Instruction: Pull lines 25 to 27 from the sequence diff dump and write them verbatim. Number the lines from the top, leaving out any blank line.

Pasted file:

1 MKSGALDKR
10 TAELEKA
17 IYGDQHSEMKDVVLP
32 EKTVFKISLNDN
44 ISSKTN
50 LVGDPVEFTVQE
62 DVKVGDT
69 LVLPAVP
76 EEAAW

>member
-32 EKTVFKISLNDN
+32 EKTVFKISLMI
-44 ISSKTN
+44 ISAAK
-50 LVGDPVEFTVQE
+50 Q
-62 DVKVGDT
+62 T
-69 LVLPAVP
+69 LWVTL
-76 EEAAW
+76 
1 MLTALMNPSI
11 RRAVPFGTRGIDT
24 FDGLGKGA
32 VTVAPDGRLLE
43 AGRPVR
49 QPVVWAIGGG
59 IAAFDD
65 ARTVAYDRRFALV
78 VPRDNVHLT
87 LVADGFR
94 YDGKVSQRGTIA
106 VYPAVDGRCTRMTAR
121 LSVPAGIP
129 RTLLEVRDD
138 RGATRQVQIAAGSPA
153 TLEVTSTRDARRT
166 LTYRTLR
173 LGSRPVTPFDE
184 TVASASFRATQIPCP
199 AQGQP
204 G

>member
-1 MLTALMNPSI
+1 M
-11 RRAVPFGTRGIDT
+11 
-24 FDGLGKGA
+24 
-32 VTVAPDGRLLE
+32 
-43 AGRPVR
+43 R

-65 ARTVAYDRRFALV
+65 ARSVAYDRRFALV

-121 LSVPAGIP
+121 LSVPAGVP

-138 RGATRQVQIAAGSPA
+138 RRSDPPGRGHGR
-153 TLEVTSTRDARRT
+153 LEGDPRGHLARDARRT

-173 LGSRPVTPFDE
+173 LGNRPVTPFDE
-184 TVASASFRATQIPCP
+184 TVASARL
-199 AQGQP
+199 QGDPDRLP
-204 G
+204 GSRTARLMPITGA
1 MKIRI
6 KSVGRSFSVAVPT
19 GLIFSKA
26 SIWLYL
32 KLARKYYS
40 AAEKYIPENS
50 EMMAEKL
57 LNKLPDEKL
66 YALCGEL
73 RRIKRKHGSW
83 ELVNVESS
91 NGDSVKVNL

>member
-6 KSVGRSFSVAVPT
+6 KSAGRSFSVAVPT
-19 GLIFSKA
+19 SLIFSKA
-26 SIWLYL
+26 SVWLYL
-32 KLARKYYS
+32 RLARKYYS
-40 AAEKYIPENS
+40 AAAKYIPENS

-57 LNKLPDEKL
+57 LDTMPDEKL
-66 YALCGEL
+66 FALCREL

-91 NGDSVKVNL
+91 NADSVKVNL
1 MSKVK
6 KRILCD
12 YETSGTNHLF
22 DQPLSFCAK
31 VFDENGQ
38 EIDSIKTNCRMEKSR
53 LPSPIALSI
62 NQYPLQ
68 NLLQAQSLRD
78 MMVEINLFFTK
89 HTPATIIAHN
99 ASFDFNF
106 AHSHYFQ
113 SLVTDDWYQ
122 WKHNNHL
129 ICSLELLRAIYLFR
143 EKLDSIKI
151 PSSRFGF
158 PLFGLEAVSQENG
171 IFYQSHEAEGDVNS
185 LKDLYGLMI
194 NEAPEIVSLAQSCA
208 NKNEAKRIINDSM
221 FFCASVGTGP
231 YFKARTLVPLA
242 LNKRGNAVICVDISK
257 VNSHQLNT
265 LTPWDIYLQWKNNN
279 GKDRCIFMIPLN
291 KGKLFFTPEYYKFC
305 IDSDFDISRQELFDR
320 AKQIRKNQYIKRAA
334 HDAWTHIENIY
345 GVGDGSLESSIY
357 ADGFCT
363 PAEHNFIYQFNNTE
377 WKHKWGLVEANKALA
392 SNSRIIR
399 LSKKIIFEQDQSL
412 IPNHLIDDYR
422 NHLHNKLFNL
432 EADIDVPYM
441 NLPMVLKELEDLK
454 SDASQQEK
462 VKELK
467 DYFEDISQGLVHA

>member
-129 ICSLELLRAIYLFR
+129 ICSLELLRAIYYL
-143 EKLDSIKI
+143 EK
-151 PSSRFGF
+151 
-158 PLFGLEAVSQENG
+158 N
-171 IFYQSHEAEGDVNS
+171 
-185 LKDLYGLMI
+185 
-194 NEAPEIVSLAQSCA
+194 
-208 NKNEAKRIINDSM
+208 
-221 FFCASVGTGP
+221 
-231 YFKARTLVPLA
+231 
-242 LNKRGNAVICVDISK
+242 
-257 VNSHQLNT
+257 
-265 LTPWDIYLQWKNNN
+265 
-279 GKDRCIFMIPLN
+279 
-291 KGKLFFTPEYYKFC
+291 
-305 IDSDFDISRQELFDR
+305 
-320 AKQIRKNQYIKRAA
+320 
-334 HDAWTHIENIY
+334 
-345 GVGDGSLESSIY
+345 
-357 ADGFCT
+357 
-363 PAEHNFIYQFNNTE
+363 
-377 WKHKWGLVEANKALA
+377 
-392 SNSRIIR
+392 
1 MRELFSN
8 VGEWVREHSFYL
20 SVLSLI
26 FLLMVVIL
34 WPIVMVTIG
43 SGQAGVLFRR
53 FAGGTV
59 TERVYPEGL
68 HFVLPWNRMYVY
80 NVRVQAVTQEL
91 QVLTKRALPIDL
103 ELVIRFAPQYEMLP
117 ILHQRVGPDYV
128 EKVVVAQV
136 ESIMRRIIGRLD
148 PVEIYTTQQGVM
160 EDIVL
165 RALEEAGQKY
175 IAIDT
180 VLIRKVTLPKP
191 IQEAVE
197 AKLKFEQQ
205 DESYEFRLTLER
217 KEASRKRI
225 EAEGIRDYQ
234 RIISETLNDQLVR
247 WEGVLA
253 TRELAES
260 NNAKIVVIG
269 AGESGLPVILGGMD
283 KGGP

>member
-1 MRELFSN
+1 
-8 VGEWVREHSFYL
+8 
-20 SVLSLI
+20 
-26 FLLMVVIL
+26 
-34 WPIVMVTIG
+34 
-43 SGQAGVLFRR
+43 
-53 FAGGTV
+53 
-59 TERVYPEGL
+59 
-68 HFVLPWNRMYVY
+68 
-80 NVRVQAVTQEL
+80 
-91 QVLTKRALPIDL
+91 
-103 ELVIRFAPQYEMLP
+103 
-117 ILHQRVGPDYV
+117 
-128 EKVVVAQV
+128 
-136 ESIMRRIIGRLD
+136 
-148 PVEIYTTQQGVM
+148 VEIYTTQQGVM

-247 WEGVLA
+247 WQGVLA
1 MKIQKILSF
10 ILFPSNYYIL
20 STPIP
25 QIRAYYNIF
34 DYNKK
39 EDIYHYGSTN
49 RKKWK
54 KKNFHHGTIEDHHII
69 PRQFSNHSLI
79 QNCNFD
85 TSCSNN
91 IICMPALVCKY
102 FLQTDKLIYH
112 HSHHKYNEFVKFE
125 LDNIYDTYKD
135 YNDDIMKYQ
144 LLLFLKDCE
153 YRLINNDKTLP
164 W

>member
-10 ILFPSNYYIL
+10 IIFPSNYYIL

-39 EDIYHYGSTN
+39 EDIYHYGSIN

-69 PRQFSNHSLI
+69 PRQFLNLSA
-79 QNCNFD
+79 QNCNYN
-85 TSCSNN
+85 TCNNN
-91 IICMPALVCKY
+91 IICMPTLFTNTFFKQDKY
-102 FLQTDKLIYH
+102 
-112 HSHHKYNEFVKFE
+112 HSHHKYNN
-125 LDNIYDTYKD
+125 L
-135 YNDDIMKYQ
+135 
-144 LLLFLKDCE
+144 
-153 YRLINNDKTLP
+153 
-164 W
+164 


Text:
24 FDGLGKGA
32 VTVAPDGRLLE
43 AGRPVR